Tuesday, February 20, 2007
Identifying the Trend of Market Sentiment With the NYSE TICK: A Best Practice in Trading
Here is a best practice that will help you identify the trend of the market's sentiment in a single glance. It is a simple way of calculating the Adjusted NYSE TICK, as reported daily in the Trading Psychology Weblog.
In past posts, I have described the use of the NYSE TICK as a real-time measure of market sentiment. Because it captures the number of stocks trading at their offer price minus those trading at their bid at each point in time, it illustrates whether buyers are more aggressive in the broad market (they are accepting the offer price to get into stocks) or whether sellers are more urgent (accepting the bid price to get out of stocks). The NYSE TICK, when cumulated over time, is helpful in anticipating momentum effects in the market and in determining whether or not we're likely to hit pivot-based price targets. For this reason, a number of very nice setups can be identified using TICK, price, and volume.
The chart above, taken from e-Signal, is of the NYSE TICK on a 1-minute basis. Notice that the TICK values, displayed in candlestick bars, are accompanied by three horizontal lines. The first line, in red at the center, is the regression line over the past day of trading (i.e., the past 405 bars). This line is the best fit connecting the high-low-closes for each bar over that period. The blue lines above and below the TICK bars represent values that are two standard deviations above and below the regression line. When the TICK exceeds these levels, we know that an unusually large amount of buying or selling is occurring simultaneously among the NYSE stocks. Very often this is because program trading is hitting the market.
Note that, by looking a 3-minute or 5-minute bars, we can adjust the lookback period for the regression line and the standard deviation calculations, since the lines will always be based on the past 405 bars. I generally use a lookback period that corresponds to a relatively flat market condition (e.g., if the market has been flat over the past three trading sessions I'll look at a 3-minute bar of TICK), because that tells me the net buying vs. selling sentiment needed to sustain zero price change. If new TICK values consistently exceed the value represented by the regression line, that signals a shift toward bullish sentiment, and I would be leaning toward buying pullbacks in the TICK (i.e., pullbacks toward the lower blue line). If TICK values consistently fall short of the regression line value, that would indicate a shift toward bearish sentiment, and I would lean toward selling bounces in the TICK (i.e., upthrusts toward the upper blue line). When TICK oscillates evenly around the regression line, we often will have range bound conditions.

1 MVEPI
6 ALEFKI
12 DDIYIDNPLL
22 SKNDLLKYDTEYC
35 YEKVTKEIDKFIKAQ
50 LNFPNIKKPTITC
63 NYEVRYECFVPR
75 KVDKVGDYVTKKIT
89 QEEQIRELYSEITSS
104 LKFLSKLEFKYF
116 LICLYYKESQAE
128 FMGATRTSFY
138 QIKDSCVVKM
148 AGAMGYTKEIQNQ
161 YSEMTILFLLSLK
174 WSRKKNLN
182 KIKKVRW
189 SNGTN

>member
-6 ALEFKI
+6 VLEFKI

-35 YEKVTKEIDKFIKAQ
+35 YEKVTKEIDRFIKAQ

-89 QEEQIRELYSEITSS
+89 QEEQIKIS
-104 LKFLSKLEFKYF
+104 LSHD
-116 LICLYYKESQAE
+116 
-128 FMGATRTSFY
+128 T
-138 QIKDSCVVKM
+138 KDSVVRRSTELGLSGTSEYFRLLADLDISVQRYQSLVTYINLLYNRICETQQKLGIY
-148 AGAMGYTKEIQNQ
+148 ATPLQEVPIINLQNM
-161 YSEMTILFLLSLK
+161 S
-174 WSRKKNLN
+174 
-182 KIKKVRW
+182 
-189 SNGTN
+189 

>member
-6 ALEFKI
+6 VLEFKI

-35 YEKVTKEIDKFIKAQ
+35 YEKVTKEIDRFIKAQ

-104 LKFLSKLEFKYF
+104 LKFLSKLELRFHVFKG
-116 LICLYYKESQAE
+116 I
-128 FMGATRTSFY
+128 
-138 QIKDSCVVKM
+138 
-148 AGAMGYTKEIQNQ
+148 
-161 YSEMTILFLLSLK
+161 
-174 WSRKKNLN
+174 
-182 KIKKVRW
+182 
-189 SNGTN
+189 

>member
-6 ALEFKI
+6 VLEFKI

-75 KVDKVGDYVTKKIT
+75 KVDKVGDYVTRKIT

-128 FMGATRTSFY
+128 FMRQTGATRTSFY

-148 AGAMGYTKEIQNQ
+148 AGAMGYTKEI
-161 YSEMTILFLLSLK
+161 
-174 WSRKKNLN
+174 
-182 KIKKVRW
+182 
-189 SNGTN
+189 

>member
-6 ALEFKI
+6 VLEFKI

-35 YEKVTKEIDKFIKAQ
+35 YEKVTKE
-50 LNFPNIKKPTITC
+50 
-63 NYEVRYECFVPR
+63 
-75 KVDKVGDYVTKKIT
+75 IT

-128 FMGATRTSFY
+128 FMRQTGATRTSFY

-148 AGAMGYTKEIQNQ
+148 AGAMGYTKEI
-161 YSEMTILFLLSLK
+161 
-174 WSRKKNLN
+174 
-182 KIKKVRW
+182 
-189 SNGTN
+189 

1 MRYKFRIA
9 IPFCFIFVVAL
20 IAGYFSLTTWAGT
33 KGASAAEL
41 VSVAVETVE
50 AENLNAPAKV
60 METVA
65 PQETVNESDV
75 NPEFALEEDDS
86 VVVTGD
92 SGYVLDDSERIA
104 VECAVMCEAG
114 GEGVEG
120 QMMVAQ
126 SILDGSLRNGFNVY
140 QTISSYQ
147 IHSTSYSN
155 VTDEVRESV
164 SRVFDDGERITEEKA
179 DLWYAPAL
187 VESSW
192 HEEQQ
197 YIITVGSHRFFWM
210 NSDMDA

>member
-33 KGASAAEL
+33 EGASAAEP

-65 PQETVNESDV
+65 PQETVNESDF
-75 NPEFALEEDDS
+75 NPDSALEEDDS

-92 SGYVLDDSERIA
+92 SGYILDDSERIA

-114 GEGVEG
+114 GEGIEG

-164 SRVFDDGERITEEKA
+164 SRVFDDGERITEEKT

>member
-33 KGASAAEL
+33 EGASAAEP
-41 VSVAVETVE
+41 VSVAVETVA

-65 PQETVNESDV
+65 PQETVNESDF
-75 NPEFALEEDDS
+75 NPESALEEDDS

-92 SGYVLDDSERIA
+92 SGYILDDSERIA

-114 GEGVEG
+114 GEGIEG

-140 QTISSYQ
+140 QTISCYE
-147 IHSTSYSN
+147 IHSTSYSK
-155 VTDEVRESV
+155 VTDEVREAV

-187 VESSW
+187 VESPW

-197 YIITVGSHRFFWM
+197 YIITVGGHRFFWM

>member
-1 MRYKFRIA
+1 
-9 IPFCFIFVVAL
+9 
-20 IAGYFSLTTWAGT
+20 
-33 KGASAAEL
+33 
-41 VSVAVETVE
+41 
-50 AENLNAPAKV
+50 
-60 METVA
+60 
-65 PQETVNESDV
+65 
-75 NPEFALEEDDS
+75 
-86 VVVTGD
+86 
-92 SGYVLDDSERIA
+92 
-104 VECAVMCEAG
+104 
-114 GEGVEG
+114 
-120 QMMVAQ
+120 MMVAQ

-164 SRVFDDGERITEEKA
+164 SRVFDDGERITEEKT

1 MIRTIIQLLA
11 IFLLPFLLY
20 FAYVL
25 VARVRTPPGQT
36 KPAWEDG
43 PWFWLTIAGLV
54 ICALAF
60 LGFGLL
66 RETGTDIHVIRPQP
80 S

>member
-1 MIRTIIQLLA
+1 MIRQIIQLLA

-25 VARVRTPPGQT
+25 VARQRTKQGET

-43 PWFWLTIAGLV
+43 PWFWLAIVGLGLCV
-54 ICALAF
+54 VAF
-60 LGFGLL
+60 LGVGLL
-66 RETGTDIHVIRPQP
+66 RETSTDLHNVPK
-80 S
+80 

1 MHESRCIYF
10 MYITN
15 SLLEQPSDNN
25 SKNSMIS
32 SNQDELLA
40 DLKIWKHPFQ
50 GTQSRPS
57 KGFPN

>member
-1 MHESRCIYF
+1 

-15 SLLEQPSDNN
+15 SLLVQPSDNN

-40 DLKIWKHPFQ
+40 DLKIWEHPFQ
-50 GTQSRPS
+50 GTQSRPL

The key visual identification is the slope of the regression line for the NYSE TICK. If the slope is positive (the line is rising), we have increasing buying sentiment over time and vice versa. The slope of the regression line--and particularly a change in the slope--informs us of the trend of market sentiment. This is very useful in identifying shifts in the market's trend. In the above example, the slope is steadily rising and that--all other things being equal--would lead me to buy dips in the TICK that do not make fresh price lows. That would be one way to buy pullbacks in an upward trend.
Viewing the NYSE TICK-based sentiment in this fashion, you can filter your own entry signals. For instance, you might identify a bullish configuration in a chart pattern or in a CCI pattern, but only take that trade if the slope of the TICK (the sentiment trend) is positive. Many, many times the TICK distribution--the direction of the line--has kept me out of a bad trade by forcing me to go with the dominant market sentiment (which is set by the large traders). This is why identifying the trend of sentiment is, for me, a best practice.